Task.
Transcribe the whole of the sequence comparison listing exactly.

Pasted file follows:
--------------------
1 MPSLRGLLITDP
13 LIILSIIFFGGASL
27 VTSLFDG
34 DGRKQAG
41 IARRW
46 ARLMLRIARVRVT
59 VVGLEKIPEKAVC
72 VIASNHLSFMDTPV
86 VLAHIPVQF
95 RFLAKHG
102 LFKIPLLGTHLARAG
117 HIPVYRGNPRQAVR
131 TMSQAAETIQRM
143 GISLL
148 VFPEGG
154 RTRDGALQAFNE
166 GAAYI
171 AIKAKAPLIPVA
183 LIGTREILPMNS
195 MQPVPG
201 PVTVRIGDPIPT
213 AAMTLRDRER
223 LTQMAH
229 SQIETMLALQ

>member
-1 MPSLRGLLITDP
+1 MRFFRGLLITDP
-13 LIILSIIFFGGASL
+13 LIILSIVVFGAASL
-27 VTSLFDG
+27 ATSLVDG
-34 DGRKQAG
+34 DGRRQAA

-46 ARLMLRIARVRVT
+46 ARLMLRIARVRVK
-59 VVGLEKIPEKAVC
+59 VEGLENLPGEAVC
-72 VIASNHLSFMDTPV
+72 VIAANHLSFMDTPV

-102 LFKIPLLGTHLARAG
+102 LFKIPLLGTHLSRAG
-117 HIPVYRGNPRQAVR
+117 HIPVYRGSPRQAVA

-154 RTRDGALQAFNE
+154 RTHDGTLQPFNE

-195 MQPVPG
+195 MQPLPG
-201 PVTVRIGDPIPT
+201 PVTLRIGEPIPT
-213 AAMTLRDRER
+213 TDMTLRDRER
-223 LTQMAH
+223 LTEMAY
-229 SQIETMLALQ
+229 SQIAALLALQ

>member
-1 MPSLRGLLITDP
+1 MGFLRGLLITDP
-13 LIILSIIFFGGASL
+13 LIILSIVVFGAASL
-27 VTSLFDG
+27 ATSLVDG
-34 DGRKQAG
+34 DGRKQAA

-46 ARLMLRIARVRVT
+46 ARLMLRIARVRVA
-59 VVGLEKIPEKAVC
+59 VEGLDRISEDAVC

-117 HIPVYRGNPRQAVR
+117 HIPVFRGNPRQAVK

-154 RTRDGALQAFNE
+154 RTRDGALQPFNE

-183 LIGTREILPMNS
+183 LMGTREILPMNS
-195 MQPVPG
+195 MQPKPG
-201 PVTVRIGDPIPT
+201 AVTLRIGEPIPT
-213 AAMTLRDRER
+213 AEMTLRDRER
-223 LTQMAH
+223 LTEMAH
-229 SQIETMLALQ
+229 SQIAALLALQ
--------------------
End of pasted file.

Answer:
1 MPSLRGLLITDP
13 LIILSIIFFGGASL
27 VTSLFDG
34 DGRKQAG
41 IARRW
46 ARLMLRIARVRVT
59 VVGLEKIPEKAVC
72 VIASNHLSFMDTPV
86 VLAHIPVQF
95 RFLAKHG
102 LFKIPLLGTHLARAG
117 HIPVYRGNPRQAVR
131 TMSQAAETIQRM
143 GISLL
148 VFPEGG
154 RTRDGALQAFNE
166 GAAYI
171 AIKAKAPLIPVA
183 LIGTREILPMNS
195 MQPVPG
201 PVTVRIGDPIPT
213 AAMTLRDRER
223 LTQMAH
229 SQIETMLALQ

>member
-1 MPSLRGLLITDP
+1 MRFFRGLLITDP
-13 LIILSIIFFGGASL
+13 LIILSIVVFGAASL
-27 VTSLFDG
+27 ATSLVDG
-34 DGRKQAG
+34 DGRRQAA

-46 ARLMLRIARVRVT
+46 ARLMLRIARVRVK
-59 VVGLEKIPEKAVC
+59 VEGLENLPGEAVC
-72 VIASNHLSFMDTPV
+72 VIAANHLSFMDTPV

-102 LFKIPLLGTHLARAG
+102 LFKIPLLGTHLSRAG
-117 HIPVYRGNPRQAVR
+117 HIPVYRGSPRQAVA

-154 RTRDGALQAFNE
+154 RTHDGTLQPFNE

-195 MQPVPG
+195 MQPLPG
-201 PVTVRIGDPIPT
+201 PVTLRIGEPIPT
-213 AAMTLRDRER
+213 TDMTLRDRER
-223 LTQMAH
+223 LTEMAY
-229 SQIETMLALQ
+229 SQIAALLALQ

>member
-1 MPSLRGLLITDP
+1 MGFLRGLLITDP
-13 LIILSIIFFGGASL
+13 LIILSIVVFGAASL
-27 VTSLFDG
+27 ATSLVDG
-34 DGRKQAG
+34 DGRKQAA

-46 ARLMLRIARVRVT
+46 ARLMLRIARVRVA
-59 VVGLEKIPEKAVC
+59 VEGLDRISEDAVC

-117 HIPVYRGNPRQAVR
+117 HIPVFRGNPRQAVK

-154 RTRDGALQAFNE
+154 RTRDGALQPFNE

-183 LIGTREILPMNS
+183 LMGTREILPMNS
-195 MQPVPG
+195 MQPKPG
-201 PVTVRIGDPIPT
+201 AVTLRIGEPIPT
-213 AAMTLRDRER
+213 AEMTLRDRER
-223 LTQMAH
+223 LTEMAH
-229 SQIETMLALQ
+229 SQIAALLALQ